Comedian John Hodgman predicted the end of the world in his book of fake trivia, 2012’s “That Is All.” He was clearly wrong about our demise, but the fact that he, as he puts it, “was not saved from middle age by the apocalypse,” led him to develop new material for a stand-up comedy routine, making for the most personal comedy set Hodgman has tackled.
“The show opens with me literally disrobing,” Hodgman says. “I don’t get naked, but I take off a lot of various guises and disguises that I’ve worn over the course of my career, whether that’s an insane author of fake history or the Resident Expert or the Deranged Millionaire from (the Comedy Central TV show) “The Daily Show” or the PC from the Apple ad. I really strip down to what’s left when the world doesn’t end — and that’s just me.”
Hodgman brings his acerbic brand of humor to Atlanta Sept. 6 for a show at Erickson Clock. He talked to us from Maine about developing his act, his close encounter with Robin Williams and waiting for late-night phone calls from NPR’s Ira Glass.
You’ve appeared in Atlanta several times. What’s your impression of the city as a performer?
Georgia has always been a very hospitable place to perform. Atlanta’s a city that I know somewhat well because my wife grew up there. Her father and stepmother live there and we’ve visited.
It’s a very young and smart city, let me put it that way. And a media savvy city, because it has become the Hollywood of the American South with all the filming that’s going on there. It’s a very interesting place to visit and to perform in.
Can you tease your stand-up show? Is it stuff we’ve seen from you before or mostly new material?
I realized as I went into last year that if I write another book, that I don’t know what it would be. But I have been very much enjoying performing on stage more than almost anything else. And traveling through Atlanta with (“The Daily Show” correspondent) Al Madrigal in particular gave me a new taste for and a new experience for doing real stand-up comedy. That is to say, getting up there and performing material that was not designed to be anywhere else, not designed to be in a book or an episode of “The Daily Show” but was designed to be revealed to the audience in that moment live and onstage, and to find material in that room as well, that is perhaps the most energizing kind of writing that I’ve done.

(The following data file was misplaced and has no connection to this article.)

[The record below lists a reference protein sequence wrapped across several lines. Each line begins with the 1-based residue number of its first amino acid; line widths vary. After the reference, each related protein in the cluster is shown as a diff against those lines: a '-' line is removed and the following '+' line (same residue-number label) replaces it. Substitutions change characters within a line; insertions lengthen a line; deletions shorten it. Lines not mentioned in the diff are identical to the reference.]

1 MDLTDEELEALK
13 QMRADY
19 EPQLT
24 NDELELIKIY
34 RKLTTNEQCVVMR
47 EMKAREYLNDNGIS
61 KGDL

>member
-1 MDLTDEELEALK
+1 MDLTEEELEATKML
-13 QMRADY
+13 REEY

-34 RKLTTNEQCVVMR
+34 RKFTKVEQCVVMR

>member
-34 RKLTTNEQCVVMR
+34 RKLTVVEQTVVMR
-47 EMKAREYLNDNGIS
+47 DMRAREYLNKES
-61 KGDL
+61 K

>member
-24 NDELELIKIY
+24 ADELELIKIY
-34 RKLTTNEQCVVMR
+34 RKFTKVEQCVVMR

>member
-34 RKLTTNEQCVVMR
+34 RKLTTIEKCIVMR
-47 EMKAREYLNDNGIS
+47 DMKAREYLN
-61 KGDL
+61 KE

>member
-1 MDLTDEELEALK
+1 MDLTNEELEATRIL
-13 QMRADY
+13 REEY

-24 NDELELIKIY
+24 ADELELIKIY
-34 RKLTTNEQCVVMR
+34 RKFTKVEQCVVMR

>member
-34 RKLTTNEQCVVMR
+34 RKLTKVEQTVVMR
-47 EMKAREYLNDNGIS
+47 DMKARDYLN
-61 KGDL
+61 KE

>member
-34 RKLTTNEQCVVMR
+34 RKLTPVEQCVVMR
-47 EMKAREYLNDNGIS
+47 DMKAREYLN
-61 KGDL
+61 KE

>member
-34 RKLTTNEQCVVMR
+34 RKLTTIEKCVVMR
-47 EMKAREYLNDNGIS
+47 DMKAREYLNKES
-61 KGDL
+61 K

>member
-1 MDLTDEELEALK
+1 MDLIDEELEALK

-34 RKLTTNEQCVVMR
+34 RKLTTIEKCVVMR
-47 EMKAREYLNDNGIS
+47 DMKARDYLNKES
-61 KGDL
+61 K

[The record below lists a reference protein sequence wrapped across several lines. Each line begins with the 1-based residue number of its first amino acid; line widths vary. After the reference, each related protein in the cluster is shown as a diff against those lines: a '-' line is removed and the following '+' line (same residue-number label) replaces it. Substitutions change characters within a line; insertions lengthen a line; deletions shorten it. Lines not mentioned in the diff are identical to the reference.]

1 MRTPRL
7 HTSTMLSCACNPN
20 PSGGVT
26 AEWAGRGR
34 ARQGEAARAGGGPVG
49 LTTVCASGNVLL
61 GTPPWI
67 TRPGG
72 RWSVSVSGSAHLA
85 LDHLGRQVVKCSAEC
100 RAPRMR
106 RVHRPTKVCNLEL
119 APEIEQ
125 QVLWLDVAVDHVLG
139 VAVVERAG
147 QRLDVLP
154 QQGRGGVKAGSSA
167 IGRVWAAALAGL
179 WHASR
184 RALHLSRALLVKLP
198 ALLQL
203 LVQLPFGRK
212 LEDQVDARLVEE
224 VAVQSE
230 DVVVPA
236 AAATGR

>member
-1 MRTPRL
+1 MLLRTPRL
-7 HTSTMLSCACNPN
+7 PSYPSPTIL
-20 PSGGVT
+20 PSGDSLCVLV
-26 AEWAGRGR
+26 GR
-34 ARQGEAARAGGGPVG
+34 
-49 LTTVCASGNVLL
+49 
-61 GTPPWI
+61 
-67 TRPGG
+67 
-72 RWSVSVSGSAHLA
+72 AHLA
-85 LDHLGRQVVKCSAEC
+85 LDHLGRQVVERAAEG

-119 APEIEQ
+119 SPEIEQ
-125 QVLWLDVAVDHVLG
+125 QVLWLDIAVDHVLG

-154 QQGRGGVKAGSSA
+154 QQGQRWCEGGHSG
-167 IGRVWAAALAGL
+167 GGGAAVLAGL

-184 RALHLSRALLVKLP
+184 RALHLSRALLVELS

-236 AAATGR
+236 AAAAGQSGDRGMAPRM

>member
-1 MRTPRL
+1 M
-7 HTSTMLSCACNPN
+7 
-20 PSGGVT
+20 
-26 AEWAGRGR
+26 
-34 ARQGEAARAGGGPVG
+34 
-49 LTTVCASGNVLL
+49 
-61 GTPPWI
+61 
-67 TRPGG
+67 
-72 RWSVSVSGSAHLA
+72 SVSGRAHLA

After Robin Williams died, you tweeted, “Every time I hear a siren I still say ‘that’s my ride.’ Thank you Robin Williams. I wish your ride had not arrived.” You also mentioned that you had the opportunity to meet him but didn’t. Can you tell that story?
I had spoken at the TED conference in 2008 and Robin Williams was there. I was in a room, in a reception and I was eating as many pigs-in-blankets as I could out of sheer disbelief that I was in that room. And Robin Williams was over in a corner doing his incredibly accurate Robin Williams impersonation. I mean, he was just being really funny for a bunch of people. He loved any audience just as much as he hated not having an audience, that was what he despaired. And part of the reason I didn’t go over to say hello was that I was shy. Part of it was that I still didn’t understand how I had ended up in that room, on television, involved in a comedy community I had always appreciated merely as a consumer for many years. And then part of it was something I’ve realized since I’ve tweeted that — which is that I thought he would always be there, you know?
You did a funny cameo on “Parks and Recreation” earlier this year where you played August Clementine, host of an NPR-like radio show. Did your NPR buddies weigh in on your performance?
No one mentioned it. I did not get a middle of the night drunken call from (“This American Life” host) Ira Glass cursing me out. (“Radiolab” host) Jad Abrumad did not get mad at me. I do think that I and (actor) Dan Castellaneta had a little bit of a Jad Abumrad-Robert Krulwich Radiolab vibe.
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